A high-stepping, handsome and engaging devil, Bowie fought Comanche Indians as a ranger officer and went into partnership with his sponsor, Governor Juan de Veremendi, in a project to build textile mills. His Mexican citizenship gave him the right to buy up to 11 leagues of public land in Texas, and he went for it, convincing over a dozen other citizens to apply for grants through him. They couldn’t have known about his Arkansas deals or the court cases he’d left hanging there. Bowie claimed to be worth well over two hundred thousand dollars, and he married Veramendi’s nineteen-year-old daughter Ursula with a promise to pay her 15,000 pesos as a dowry within two years of their marriage. (He probably had no doubts at all that he could raise it.)  He also told her he was thirty instead of thirty-five.

Once married, he spent a lot of time away from home, on business ventures and out with the Rangers. Since he fought Comanches a good deal, he became persona grata with the Lipan Apaches, who were under considerable pressure from the encroaching Comanches and hated their guts. He grew particularly friendly with a tough old chief by the name of Xolic. He also saw the silver necklaces and armlets the Lipans wore, and heard about the Los Almagres mine. As REH wrote:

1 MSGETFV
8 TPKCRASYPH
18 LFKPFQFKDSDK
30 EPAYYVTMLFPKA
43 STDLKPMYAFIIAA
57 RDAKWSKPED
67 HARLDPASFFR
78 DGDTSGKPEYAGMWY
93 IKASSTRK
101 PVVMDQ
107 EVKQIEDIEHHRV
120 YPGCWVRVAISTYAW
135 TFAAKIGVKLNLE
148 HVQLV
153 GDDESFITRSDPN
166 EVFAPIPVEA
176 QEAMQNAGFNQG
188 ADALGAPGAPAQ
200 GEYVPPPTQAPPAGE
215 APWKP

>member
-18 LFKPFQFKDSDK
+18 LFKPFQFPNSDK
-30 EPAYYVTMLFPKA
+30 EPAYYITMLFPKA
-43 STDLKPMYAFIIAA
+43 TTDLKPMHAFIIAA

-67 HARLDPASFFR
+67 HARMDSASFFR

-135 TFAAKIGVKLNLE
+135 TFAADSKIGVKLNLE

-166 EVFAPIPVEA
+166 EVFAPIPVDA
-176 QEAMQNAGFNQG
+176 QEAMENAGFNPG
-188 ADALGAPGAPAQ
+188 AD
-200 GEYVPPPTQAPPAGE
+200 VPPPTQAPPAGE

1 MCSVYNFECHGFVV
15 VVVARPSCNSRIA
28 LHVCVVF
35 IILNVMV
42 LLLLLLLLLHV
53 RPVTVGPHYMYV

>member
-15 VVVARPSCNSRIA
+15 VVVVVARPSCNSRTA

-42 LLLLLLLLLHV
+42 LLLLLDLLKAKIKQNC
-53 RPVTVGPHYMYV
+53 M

Under the grim San Saba hills
It sleeps the years away:
The gold that Don Miranda found
When unnamed woods and nameless ground
First heard the Spanish trumpets sound
Like doom on Judgment Day.

But waving plumes and flying flame
On shrieking winds were brought;
Over the hills war-bonnets streamed,
The lances flashed and the horses screamed;
On Lipan arms the bracelets gleamed
That Spanish hands had wrought.

Bowie’s imagination no doubt caught fire. Adventure!  Buried treasure, the stuff of legend!  Danger!  He could pay his debts and keep his promise to Ursula!  (And have a bloody good time doing it.)  As REH says, “For months he hunted and fought with Tres Manos’s braves. At last they showed him the cavern stacked with golden bars that caught the beams of the sun in a net of flame.”